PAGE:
Last night, Bloomberg published a report saying that Microsoft had acquired GitHub. The formal announcement is expected to drop later today.
(UPDATE: Microsoft has officially announced its acquisition of GitHub for $7.5 billion in stock.)
The deal has caused no shortage of turmoil in the developer community. Many are unhappy with the deal. Some are so upset, they’re migrating to the rival GitLab service.
But it’s worth talking about what this will mean for the companies at the heart of the deal: GitHub and Microsoft. Both parties have a lot to gain.
Let’s look at GitHub. The main thing it’s getting from this deal is stability.
Throughout its ten years as an independent company, GitHub has raised over $350 million from investors, and has managed to position itself at the heart of software development. That’s no small feat.
Despite that, it’s yet to make a profit. During the first nine months of 2016, the company hemorrhaged an incredible $66 million.
Allowing Microsoft to acquire it means that GitHub won’t have to go cap-in-hand to investors, who may demand significant changes to the product and business model, in exchange for their cash.
GitHub has also faced troubles at the top, and is struggling to replace its CEO, Chris Wanstrath. Microsoft could easily parachute one of its own execs into this position from one of its established and innovative business units.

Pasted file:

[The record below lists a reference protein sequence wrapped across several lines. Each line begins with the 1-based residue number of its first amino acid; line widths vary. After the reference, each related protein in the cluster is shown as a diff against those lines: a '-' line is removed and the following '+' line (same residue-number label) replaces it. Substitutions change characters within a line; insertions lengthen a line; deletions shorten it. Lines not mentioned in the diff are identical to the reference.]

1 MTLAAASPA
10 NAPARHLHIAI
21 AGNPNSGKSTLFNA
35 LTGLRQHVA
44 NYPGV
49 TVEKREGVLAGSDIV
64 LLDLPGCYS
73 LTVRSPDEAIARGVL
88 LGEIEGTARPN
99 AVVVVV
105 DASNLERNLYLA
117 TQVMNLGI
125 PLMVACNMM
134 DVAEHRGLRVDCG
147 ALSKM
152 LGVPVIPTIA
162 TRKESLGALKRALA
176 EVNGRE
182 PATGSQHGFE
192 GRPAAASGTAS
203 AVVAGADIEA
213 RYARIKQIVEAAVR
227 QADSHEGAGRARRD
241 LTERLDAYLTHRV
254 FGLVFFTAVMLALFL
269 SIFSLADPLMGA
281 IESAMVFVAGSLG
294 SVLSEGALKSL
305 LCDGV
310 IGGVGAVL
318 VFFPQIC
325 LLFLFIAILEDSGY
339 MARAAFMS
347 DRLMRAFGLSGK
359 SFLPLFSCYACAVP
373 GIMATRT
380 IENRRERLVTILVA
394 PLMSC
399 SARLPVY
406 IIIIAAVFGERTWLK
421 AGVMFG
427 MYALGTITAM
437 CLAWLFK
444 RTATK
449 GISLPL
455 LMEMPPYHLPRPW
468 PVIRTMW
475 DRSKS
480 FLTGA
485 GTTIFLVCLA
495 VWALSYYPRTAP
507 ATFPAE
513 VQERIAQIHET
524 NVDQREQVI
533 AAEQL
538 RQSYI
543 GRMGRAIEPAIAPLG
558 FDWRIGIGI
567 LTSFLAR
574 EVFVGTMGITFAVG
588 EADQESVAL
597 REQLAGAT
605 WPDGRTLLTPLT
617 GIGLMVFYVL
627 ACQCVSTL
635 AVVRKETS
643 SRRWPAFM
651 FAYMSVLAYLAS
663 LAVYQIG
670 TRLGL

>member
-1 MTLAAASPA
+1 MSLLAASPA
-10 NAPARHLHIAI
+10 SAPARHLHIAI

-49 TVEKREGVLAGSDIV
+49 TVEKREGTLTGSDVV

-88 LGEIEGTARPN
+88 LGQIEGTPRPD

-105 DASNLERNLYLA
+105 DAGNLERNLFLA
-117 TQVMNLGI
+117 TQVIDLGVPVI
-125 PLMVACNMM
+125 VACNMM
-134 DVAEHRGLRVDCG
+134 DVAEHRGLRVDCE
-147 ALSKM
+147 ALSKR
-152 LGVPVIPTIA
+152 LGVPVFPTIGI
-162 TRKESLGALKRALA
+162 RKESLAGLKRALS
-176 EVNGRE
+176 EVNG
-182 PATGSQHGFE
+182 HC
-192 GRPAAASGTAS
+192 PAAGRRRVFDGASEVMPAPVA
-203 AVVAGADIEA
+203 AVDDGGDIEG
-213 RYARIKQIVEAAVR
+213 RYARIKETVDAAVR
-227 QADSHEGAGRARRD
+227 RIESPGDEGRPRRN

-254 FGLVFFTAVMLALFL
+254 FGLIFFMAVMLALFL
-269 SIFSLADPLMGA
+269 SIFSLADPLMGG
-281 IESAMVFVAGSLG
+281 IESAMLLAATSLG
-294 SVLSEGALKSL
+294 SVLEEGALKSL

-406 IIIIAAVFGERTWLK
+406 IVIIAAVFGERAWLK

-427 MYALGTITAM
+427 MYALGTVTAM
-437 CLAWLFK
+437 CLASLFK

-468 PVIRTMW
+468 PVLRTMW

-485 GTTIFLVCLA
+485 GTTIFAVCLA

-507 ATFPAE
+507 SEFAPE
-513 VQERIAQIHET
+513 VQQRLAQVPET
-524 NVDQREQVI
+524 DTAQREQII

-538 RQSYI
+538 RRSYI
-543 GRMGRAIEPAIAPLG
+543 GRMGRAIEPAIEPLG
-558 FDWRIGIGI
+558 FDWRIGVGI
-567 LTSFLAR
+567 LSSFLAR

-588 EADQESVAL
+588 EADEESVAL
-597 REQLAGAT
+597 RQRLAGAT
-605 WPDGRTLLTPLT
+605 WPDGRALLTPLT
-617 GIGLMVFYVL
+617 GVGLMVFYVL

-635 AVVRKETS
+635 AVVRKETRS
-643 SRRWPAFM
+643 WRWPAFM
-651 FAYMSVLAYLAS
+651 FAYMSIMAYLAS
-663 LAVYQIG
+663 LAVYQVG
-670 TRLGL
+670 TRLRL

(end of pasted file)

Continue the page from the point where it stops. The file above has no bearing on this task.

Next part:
In short, the Microsoft acquisition could give GitHub the leadership and stability it needs. That can only be a good thing for developers, who have built their entire workflows around this important product, and are vulnerable to any big changes.
So, what’s Microsoft getting out of the deal?
Let’s talk about the big blue elephant in the room: Azure. I wouldn’t be surprised if Redmond uses its acquisition to somehow further adoption of its AWS rival. With a captive audience of millions of developers, Microsoft would be in a good position to make this a reality.
Microsoft could also tie in GitHub to its enterprise offerings as a single bundle. I could easily see a GitHub and Visual Studio Professional/Enterprise tie-in. In fact, I imagine many would welcome it.
Acquiring GitHub is also a big PR move for Microsoft. Positioning itself at the heart of open source development is a great strategy for a company desperate to shake off a legacy of “embrace, extend, and extinguish.”
There’s another benefit we haven’t talked about. Over the years, GitHub was emerging as a bit of a monopoly.
As I mentioned earlier in this piece, word of Microsoft’s acquisition has spooked some developers, many of whom are fleeing to rival services.
Even though I’m pretty optimistic about Microsoft’s GitHub acquisition, I think this is good news. Competition is good, though monopolies seldom are.
At the very least, it’ll be interesting how GitLab and BitBucket take advantage of the new influx of users and subscription money.